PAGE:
Spitzer Consumed By His Own Promise

New York Gov. Eliot Spitzer speaks during a news conference in Albany, N.Y., Feb. 27, 2007. News of Spitzer's involvement in a prostitution ring was a stunning turn of events for a politician who built his legacy on rooting out corruption. AP Photo/Mike Groll

This column was written by CBS News Early Show co-anchor Harry Smith.

Let he who is without sin cast the first stone. Surely Eliot Spitzer, the crusading prosecutor who seemed to revel in public intimidation and humiliation, must have thought at some point that if he got caught there would be little or no mercy.

So today the only empathy you'll find is for the governor's family. It is sad, really, but I've seen it before. I was the reporter for CBS News who stood in a hotel meeting room in Denver twenty years ago to report on Gary Hart's decision to withdraw from the presidential race. Hart was brilliant -- a shoe-in for the nomination. A comet racing through the political heavens.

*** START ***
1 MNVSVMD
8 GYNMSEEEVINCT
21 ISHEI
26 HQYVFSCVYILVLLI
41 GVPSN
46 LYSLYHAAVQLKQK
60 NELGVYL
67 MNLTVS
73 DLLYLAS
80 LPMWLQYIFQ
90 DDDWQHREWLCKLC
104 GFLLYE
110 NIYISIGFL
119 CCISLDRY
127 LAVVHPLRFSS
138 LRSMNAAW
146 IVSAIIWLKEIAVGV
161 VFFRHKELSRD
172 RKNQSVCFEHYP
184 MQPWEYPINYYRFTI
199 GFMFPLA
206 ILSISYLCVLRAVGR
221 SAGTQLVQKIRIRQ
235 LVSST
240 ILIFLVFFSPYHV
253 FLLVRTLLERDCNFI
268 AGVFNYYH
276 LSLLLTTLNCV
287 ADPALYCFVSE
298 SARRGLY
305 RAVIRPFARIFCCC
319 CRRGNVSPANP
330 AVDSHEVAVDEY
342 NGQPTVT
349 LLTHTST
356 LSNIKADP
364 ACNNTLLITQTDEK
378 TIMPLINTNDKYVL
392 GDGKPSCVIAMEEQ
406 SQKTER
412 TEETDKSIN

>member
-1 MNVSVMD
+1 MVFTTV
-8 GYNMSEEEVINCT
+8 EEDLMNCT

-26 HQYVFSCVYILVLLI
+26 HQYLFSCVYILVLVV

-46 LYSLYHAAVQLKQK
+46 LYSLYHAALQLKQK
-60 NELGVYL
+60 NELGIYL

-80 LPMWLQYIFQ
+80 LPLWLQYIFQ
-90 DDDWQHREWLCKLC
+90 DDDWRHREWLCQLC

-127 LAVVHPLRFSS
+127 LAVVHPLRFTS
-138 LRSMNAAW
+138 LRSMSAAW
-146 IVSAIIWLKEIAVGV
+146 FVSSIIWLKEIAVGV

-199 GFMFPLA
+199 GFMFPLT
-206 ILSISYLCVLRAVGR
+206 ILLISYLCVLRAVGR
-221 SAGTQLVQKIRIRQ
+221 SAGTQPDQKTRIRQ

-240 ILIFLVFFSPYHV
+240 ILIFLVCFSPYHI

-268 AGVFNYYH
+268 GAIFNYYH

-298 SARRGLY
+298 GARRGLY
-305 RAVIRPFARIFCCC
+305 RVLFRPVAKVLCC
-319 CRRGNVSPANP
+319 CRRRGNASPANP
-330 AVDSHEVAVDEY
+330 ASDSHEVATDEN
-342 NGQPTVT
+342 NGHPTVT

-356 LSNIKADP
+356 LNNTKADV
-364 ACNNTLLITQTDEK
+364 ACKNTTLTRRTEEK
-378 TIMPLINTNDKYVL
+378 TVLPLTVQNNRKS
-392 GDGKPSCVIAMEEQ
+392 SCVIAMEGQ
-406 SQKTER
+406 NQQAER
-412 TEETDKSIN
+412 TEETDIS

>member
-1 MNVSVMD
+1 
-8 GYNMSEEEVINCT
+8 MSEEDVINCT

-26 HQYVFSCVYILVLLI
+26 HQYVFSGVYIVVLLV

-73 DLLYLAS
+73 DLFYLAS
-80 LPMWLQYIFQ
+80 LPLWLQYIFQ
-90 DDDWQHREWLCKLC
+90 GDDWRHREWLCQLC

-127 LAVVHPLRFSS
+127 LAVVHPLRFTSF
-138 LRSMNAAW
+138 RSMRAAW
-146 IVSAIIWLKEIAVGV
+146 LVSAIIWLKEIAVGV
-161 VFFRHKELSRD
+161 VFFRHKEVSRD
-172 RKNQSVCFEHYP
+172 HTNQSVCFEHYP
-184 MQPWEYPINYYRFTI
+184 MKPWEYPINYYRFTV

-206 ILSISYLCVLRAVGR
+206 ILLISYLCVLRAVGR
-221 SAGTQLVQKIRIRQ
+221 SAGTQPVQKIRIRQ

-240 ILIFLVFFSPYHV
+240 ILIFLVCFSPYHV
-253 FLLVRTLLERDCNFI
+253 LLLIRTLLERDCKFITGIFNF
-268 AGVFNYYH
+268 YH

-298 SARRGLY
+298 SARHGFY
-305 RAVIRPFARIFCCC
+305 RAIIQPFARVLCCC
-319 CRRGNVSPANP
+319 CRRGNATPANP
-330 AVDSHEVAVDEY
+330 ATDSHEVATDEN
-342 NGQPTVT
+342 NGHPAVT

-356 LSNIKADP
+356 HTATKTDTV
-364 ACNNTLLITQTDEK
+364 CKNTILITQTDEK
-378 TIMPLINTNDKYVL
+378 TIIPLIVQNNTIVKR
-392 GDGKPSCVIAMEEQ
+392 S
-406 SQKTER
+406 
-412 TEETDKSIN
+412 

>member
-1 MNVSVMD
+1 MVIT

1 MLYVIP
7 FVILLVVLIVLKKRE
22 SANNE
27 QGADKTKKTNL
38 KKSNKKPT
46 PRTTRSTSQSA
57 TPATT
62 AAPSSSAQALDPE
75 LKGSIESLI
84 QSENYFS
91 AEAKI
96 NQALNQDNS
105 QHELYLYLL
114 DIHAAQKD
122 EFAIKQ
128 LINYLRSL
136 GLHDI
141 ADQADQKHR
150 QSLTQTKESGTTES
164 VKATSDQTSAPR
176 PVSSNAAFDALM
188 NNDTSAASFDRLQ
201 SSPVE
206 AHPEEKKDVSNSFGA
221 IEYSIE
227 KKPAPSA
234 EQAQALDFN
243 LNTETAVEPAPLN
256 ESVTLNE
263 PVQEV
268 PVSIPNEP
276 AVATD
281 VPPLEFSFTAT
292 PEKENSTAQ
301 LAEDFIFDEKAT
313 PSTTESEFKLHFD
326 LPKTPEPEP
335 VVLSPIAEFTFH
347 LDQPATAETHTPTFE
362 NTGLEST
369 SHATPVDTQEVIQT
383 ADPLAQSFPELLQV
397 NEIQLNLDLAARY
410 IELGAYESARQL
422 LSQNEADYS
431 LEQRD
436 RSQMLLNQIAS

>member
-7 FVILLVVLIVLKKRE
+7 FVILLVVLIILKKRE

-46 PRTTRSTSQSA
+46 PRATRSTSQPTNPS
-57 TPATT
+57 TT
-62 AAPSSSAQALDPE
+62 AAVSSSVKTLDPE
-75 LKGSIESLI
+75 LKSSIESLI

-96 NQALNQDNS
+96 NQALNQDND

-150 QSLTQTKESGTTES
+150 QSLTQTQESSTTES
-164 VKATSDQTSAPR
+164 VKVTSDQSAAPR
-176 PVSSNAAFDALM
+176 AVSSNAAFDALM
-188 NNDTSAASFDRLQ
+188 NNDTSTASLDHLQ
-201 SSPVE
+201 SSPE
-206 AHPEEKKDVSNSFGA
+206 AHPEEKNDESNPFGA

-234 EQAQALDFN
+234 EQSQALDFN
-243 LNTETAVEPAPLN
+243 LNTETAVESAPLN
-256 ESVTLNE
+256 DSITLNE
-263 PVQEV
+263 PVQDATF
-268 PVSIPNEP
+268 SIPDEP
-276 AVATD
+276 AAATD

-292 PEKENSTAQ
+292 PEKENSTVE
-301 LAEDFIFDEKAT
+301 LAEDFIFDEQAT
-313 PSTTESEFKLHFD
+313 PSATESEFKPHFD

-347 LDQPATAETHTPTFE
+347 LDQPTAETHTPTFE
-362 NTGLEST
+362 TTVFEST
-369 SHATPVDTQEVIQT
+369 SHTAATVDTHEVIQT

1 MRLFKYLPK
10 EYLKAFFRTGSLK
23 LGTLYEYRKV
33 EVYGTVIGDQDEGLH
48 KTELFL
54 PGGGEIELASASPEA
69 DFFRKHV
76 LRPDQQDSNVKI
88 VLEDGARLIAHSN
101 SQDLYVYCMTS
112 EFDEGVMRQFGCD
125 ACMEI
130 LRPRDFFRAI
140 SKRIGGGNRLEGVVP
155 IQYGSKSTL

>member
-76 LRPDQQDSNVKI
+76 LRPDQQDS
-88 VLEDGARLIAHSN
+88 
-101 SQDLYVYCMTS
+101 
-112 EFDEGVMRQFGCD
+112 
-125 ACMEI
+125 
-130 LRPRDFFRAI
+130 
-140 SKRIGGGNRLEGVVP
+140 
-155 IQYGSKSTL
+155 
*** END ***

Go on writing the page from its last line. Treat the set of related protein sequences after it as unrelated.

The same could be said for Eliot Spitzer. He rocketed to the governor's mansion. People said he might have been the first Jewish president. Years ago in a piece in Sports Illustrated about players who soared and then flamed out, I read this phrase, and will never forget it. I think it applies perfectly here:

"They were consumed by their own promise."


Harry's daily commentary can be heard on many CBS Radio News affiliates across the country.
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